Ceci, S. J., Williams & W.M. (2015, September 10). Op Ed: Passions supplant reason in dialog on women in science. Chronicle of Higher Education. http://chronicle.com/article/Passions-Supplant-Reason-in/232989?cid=megamenu
*I have authored/coauthored nine books, edited/co-edited six volumes, and written over 150 articles, chapters, essays and editorials, all listed on my current vita.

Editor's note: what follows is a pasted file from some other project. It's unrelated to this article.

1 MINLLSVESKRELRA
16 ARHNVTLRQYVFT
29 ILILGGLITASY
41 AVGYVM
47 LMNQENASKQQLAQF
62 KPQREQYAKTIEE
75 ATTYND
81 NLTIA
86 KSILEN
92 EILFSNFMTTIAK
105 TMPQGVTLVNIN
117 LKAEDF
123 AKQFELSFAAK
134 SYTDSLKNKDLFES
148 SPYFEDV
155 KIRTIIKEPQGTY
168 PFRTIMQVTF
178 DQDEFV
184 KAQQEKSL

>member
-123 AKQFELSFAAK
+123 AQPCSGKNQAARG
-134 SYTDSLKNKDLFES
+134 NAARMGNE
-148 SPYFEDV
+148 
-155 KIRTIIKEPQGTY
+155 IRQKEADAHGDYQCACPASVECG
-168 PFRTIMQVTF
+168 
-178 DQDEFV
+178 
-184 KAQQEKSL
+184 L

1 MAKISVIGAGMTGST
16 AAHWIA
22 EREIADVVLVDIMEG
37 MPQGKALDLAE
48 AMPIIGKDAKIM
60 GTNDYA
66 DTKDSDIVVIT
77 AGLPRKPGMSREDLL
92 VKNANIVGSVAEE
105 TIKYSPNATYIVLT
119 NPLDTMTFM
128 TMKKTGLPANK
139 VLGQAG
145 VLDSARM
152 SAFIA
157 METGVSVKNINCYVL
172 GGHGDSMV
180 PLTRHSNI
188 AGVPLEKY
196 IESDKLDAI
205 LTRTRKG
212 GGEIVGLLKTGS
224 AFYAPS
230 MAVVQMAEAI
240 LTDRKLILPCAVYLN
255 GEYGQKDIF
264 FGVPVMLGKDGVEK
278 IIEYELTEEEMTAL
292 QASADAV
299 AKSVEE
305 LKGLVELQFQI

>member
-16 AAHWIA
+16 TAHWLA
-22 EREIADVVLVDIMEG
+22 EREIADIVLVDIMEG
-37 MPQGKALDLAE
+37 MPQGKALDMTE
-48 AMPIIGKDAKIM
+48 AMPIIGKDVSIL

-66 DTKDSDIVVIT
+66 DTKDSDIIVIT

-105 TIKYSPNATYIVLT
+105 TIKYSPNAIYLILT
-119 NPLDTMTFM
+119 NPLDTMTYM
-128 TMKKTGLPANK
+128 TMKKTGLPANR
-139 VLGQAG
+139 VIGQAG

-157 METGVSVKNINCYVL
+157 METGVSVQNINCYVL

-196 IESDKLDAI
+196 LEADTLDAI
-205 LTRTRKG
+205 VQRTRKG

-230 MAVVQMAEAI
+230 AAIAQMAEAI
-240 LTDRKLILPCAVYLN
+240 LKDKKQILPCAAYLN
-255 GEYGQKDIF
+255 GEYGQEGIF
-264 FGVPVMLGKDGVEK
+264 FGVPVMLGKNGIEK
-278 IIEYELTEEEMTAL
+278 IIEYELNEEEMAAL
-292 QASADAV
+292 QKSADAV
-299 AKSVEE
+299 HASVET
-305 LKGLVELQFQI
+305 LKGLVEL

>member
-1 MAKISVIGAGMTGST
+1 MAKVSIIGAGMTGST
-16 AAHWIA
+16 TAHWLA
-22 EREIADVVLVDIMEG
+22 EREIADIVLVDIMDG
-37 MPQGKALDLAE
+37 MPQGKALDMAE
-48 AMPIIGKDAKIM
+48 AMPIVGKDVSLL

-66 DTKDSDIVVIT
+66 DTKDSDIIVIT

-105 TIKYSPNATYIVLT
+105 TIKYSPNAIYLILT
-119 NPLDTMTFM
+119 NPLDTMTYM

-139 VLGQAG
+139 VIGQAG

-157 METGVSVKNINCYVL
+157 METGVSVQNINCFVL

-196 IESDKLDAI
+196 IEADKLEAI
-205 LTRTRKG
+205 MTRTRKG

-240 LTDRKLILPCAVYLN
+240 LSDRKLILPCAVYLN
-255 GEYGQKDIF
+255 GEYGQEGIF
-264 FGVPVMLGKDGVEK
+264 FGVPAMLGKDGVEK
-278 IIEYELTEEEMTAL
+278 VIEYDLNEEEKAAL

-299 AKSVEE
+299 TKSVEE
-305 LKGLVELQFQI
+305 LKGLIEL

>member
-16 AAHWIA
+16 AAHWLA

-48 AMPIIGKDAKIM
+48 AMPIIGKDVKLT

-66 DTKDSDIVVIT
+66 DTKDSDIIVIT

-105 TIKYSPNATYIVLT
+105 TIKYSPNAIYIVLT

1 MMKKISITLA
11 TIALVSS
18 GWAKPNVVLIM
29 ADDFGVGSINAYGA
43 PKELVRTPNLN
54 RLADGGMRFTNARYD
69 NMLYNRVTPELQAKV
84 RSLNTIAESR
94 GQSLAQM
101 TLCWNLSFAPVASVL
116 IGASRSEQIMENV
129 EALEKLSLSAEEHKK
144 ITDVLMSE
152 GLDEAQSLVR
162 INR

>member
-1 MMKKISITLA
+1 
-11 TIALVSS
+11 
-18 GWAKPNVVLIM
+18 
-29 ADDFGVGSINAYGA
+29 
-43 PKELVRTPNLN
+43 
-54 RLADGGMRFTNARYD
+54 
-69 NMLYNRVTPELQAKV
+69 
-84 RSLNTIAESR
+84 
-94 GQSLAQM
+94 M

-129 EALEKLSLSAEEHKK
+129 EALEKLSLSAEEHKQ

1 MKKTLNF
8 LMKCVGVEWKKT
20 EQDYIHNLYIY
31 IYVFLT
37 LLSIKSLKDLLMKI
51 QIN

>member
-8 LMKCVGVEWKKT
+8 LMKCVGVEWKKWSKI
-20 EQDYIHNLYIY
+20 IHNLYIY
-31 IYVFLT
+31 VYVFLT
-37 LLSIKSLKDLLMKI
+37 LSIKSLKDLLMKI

I am a fellow of the Association for Psychological Science (APS) and of four divisions of the American Psychological Association (APA)--General Psychology, Developmental Psychology, Educational Psychology, and Media Psychology. My APA service has included two terms as Member-at-Large of Division 1 (General Psychology), separate terms as annual conference Program Chair for Division 1, Division 3 (Experimental Psychology), and Division 15 (Educational Psychology), plus terms as dissertation award committee chair and as the representative to the APA Committee for Women in Psychology. I am on several editorial boards and have guest-edited volumes of the journals Developmental Review and Psychology, Public Policy, and Law. I co-founded and co-directed the Cornell Institute for Research on Children, funded by the National Science Foundation, and I founded and now direct the Cornell Institute for Women in Science, funded by the National Institutes of Health. My awards include the 1997, 1999, and 2002 Senior Investigator Awards for Excellence in Research from the Mensa Foundation, the 1996 Early Career Contribution Award from the American Psychological Association (Division of Educational Psychology), and the 2001 Robert Fantz Award for an Early Career Contribution to Psychology, given by the American Psychological Association to one individual each year in recognition of outstanding accomplishments in the decade following receipt of the Ph.D. I was named a 2008 G. Stanley Hall lecturer by APA, and in 2014 I won second place in the National Institutes of Health "Great Idea" Challenge for my research proposal to study the role of gender and race in the grant-reviewing process.